As well as the typical Exhibition mode, where a host of UFC fighters can be pitted against each other, there is also Career Mode. This allows players to create their own UFC fighter and work their way up the ladder to the top of the UFC. It seems a bit over bearing at first, but in essence it's actually relatively simple, perhaps too simple. There are essentially only a handful of things that can actually be performed during Career Mode; fighting, sparring, training, attending camps and promotional work. It seems novel doing these things at the start of the mode, but after a while it all becomes routine and some things, like promotional work are a bit redundant. Taking a week out of training to attend a photo shoot with minimal reward isn't exactly appealing, even if it does give an insight into the life of a UFC star.

The sparring involves squaring off against an AI opponent for a set amount of time. Attribute points are then awarded based on how successful the player is in the fight. It makes sense that progression should be based on performance, but this doesn't translate well over to the other mode, attending training camps. These are designed to allow players to unlock new moves, and learn about their chosen fighting styles. It's a nice idea, but it's not implemented that effectively. The player is given a set number of tasks they need to perform in a given time limit, which can range from hitting the AI a certain amount of times, to performing takedowns. This is where the problems arise though, as it's difficult to perform takedowns when the AI decides to lie on the floor for a few minutes. There is also limited instruction for the ground combat tasks and the game assumes that players know which position half mount is, and how they can get there.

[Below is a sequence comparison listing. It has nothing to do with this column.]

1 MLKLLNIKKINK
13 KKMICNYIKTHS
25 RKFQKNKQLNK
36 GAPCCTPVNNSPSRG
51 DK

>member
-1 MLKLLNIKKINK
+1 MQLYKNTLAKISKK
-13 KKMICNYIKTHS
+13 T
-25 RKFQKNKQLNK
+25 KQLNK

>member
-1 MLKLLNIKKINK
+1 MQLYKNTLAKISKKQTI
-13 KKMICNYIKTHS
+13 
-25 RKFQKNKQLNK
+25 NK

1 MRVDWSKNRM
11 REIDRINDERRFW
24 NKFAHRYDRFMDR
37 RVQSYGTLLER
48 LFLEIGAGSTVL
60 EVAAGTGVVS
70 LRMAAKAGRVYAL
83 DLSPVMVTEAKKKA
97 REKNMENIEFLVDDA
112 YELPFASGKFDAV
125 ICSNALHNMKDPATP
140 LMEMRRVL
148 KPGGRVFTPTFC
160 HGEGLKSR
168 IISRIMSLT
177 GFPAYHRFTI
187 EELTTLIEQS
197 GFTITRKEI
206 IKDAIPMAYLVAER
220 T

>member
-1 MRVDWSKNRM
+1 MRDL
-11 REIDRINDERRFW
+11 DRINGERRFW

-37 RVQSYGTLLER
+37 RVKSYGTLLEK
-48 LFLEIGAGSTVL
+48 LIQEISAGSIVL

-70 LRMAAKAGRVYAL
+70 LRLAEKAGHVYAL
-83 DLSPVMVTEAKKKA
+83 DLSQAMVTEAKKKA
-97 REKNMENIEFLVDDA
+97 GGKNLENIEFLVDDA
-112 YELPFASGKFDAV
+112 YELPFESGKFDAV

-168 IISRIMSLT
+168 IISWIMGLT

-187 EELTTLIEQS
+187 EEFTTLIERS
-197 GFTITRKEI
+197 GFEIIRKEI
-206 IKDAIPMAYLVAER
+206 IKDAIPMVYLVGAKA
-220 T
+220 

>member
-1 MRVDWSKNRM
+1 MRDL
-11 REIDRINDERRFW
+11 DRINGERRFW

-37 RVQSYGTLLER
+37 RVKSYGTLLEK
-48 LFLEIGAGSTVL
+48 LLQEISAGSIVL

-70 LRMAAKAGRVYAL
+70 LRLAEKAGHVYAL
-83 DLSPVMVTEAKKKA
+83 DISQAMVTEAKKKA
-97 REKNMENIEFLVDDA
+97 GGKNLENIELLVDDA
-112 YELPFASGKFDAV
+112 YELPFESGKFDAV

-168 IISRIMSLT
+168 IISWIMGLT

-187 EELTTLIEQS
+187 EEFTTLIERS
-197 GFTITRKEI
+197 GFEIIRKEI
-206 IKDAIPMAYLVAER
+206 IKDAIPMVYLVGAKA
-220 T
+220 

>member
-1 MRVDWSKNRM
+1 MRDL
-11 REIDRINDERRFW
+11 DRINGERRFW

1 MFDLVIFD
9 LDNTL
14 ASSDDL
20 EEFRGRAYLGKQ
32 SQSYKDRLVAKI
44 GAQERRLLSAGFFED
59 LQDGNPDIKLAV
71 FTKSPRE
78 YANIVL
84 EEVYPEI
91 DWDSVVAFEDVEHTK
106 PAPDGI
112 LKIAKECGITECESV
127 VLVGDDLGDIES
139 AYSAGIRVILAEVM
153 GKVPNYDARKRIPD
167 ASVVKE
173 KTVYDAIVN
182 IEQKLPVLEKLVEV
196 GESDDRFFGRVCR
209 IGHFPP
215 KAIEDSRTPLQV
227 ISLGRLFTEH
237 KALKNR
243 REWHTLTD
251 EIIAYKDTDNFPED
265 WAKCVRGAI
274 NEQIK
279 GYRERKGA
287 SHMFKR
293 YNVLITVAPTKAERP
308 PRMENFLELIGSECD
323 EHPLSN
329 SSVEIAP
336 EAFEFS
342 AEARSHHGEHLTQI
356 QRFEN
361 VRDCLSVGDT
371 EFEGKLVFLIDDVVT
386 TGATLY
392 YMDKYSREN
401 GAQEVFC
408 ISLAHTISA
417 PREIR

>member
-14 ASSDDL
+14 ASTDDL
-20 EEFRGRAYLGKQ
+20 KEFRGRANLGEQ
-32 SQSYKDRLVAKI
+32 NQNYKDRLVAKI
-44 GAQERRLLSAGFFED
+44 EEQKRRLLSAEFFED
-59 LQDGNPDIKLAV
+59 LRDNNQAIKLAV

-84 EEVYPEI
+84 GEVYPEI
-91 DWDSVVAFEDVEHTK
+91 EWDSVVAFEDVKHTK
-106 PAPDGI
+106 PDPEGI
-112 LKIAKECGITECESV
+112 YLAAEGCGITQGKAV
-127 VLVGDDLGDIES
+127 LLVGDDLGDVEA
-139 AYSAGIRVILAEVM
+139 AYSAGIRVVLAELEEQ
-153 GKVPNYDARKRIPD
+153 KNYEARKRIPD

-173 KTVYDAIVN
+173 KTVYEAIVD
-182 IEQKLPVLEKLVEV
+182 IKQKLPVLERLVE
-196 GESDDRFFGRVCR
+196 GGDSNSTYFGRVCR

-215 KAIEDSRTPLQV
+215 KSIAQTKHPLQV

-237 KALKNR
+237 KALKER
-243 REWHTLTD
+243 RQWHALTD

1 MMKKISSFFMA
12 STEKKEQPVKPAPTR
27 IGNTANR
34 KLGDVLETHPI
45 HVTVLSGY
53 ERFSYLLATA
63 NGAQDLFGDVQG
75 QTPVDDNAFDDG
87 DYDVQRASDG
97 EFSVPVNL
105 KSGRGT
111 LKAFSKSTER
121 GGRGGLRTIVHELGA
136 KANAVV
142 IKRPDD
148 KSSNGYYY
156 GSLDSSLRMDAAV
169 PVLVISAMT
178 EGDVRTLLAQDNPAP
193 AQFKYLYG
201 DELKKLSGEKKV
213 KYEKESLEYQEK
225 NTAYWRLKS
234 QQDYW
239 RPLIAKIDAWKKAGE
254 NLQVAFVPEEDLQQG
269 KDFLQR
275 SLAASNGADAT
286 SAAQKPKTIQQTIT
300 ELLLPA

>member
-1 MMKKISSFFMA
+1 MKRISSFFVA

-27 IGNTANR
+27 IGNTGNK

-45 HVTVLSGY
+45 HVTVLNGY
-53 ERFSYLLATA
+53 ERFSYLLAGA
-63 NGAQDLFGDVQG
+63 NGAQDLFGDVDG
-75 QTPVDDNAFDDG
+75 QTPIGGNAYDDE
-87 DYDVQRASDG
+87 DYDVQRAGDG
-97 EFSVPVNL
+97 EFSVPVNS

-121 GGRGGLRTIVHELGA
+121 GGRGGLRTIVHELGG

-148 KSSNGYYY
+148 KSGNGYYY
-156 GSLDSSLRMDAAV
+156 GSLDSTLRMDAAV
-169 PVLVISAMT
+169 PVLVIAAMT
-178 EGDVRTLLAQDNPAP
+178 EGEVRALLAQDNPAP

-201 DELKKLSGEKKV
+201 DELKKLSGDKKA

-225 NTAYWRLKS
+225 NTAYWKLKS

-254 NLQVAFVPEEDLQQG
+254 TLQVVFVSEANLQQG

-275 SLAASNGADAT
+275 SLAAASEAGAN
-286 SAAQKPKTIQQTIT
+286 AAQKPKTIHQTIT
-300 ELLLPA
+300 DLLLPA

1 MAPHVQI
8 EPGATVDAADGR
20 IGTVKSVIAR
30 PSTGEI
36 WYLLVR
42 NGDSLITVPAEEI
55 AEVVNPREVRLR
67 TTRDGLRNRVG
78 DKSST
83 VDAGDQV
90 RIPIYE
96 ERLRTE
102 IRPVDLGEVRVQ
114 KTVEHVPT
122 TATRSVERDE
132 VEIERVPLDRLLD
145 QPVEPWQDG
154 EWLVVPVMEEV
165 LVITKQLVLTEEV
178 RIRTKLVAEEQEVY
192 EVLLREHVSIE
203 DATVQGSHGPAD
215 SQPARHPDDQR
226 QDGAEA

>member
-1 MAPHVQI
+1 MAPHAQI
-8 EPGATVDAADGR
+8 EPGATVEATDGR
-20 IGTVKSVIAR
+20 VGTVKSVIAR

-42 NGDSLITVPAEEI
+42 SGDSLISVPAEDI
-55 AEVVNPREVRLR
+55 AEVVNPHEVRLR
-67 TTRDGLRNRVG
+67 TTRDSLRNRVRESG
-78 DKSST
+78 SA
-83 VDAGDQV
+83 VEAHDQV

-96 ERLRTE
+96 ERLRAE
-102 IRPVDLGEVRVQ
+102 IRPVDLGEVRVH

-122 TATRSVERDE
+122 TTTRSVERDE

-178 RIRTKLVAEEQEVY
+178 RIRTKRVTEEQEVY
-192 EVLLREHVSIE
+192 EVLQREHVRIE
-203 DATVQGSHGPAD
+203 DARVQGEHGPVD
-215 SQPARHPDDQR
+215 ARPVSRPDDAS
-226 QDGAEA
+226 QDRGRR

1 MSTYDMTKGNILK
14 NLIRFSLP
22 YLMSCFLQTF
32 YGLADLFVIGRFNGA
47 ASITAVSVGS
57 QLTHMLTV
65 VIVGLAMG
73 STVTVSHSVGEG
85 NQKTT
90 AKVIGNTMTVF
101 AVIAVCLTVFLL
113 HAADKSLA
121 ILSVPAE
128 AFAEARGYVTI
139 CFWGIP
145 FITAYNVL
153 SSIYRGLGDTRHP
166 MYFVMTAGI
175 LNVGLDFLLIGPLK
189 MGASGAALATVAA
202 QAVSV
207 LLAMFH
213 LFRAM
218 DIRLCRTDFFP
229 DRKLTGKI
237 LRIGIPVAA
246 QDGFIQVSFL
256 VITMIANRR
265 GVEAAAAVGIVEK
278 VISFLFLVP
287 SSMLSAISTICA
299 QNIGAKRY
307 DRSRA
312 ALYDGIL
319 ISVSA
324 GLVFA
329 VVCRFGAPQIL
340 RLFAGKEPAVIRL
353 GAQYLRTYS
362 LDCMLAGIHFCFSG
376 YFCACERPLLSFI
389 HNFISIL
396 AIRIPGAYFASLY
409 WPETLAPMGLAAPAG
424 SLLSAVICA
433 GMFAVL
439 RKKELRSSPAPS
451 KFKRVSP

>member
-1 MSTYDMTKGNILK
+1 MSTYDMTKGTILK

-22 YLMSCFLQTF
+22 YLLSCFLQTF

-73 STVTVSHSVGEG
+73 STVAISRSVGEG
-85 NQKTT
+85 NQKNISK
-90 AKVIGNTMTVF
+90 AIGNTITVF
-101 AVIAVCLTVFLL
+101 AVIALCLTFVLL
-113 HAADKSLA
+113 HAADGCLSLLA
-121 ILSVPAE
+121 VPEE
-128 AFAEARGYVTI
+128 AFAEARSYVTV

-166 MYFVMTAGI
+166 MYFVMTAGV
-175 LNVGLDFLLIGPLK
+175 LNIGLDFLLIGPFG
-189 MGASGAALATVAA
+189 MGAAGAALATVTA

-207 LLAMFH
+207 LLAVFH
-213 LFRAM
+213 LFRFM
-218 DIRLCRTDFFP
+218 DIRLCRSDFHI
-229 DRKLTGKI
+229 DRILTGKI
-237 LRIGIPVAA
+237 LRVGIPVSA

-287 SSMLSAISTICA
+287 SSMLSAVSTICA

The Career Mode is a nice idea, but it seems poory executed and its duration just serves to highlight its lack of depth. One good thing though, is that upon completion of the Career Mode, the fighter that was created then retires and becomes available for use in the Exhibition Mode, and for fighting Online. There's nothing like beating real opponents with a fighter that's been raised from the ground up. However, there are a few flaws which prevent the Online Mode from really achieving its potential. The first of which is lag. Any gamer who plays fighting games online will know that lag is a killer, and with the timing required for ground combat it can sometimes mean the fight is over before it even begins. This is compounded by the fact people can just leave matches while they're taking part or finished, and the result will then be void.

Final Thoughts

Overall, UFC 2009: Undisputed is a great advert for the UFC. It highlights the good aspects of the UFC and what it's all about, while trying to educate users in the sport's history. Commentary that's included during Career Mode from huge UFC matches in the past and the Classic Matches mode really help new players to get caught right up to speed with some of the sport's most famous fights.

In short, UFC 2009 offers an extremely visceral fighting experience and any fan of technical fighters should feel right at home with this game. It has a lot of depth on offer for those who want it; even if there are a few points which are holding it back.